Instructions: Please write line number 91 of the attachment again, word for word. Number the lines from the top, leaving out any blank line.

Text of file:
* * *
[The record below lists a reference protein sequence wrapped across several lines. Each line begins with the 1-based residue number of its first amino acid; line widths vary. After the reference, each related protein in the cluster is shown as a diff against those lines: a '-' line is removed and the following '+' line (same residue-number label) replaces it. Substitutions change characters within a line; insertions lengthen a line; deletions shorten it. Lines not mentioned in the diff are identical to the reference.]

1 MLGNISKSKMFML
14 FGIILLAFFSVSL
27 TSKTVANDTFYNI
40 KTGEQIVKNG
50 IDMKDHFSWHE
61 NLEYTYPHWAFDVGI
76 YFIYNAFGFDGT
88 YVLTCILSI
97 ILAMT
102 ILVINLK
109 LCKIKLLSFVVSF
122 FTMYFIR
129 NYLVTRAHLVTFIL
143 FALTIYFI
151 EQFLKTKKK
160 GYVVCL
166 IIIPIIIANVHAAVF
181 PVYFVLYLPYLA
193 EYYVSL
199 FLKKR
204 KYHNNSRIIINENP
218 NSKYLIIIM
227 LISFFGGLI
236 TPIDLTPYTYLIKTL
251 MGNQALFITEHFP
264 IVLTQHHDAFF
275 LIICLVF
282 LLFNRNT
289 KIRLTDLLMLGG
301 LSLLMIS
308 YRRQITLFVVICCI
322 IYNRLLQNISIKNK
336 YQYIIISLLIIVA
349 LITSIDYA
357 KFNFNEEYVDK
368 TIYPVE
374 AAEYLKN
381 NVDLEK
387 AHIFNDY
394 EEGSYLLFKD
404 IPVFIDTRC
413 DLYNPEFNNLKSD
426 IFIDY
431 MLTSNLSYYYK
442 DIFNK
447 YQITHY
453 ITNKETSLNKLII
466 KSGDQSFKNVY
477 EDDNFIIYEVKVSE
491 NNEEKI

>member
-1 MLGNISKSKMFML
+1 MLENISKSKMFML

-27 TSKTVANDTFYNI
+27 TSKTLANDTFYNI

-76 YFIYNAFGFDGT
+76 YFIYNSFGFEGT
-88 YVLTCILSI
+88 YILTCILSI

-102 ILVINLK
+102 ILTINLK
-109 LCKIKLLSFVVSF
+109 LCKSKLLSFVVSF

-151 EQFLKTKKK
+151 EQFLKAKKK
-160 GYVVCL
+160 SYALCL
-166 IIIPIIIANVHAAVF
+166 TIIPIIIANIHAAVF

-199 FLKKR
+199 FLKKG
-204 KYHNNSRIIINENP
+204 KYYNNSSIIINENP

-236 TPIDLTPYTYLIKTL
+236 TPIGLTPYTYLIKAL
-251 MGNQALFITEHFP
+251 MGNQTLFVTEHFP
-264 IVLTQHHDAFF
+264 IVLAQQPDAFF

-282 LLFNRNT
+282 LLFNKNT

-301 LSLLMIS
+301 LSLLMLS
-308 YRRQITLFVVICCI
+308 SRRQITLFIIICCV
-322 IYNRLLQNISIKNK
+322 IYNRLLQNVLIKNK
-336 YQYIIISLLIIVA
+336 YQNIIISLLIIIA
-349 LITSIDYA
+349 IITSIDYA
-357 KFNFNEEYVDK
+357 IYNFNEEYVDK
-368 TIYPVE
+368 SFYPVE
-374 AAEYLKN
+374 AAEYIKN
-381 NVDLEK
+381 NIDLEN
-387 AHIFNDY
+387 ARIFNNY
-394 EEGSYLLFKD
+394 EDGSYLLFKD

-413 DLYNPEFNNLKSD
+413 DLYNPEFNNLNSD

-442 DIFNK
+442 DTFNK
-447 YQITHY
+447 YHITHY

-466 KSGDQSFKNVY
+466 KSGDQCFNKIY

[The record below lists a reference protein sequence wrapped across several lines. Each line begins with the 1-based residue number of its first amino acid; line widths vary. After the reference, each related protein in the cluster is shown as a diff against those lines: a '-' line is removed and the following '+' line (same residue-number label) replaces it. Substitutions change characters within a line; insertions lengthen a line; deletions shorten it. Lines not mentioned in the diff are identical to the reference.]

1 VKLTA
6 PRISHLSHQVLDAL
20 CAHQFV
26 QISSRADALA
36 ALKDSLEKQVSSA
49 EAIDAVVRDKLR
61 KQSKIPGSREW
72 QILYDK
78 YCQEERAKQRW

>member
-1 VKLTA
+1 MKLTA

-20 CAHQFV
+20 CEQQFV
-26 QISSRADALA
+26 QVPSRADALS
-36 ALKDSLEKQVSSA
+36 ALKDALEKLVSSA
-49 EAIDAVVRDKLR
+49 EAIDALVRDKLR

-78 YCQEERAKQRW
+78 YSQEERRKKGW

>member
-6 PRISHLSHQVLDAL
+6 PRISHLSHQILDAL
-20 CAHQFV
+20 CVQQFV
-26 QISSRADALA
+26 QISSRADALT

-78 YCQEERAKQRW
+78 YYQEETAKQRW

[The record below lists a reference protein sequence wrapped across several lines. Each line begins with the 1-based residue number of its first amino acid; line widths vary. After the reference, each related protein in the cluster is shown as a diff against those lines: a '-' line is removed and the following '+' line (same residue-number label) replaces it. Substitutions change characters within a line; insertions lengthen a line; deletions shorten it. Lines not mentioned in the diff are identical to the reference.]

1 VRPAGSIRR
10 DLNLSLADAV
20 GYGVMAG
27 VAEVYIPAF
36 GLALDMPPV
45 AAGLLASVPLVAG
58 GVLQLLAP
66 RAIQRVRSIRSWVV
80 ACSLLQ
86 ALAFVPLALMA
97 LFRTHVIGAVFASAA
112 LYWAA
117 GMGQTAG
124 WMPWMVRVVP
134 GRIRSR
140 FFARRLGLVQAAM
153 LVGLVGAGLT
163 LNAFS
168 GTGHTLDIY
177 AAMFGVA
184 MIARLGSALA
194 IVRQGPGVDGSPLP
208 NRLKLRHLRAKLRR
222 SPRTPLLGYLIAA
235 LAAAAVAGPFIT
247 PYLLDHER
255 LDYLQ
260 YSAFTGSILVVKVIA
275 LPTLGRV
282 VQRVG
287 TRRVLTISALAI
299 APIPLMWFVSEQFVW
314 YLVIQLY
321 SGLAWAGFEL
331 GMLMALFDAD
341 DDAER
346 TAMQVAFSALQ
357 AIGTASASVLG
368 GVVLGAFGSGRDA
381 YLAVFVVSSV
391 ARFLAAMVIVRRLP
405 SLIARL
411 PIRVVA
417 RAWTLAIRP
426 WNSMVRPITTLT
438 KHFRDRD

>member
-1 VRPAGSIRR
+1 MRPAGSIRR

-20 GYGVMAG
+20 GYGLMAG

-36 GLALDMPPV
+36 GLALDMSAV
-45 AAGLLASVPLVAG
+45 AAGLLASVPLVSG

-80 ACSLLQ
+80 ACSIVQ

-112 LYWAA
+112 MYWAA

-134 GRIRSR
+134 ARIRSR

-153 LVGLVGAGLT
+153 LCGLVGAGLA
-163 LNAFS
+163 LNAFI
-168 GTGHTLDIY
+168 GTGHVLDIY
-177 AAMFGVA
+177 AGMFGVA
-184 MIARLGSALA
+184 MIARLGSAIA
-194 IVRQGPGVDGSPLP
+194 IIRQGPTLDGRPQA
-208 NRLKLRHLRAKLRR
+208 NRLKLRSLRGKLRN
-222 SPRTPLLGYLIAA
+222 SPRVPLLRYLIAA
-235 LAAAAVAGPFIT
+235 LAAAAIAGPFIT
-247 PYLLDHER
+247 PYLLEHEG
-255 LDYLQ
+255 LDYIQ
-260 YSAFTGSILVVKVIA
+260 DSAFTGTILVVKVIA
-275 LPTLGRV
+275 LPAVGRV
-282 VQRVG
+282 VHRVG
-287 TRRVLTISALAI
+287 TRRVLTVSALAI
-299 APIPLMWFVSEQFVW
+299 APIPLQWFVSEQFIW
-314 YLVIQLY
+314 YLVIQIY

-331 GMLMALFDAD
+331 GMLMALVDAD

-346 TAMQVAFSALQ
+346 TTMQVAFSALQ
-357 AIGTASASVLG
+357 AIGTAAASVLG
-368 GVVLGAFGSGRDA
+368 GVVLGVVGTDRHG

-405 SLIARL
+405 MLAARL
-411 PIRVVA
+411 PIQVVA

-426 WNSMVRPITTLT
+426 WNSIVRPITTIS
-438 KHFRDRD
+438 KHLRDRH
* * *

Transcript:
-349 LITSIDYA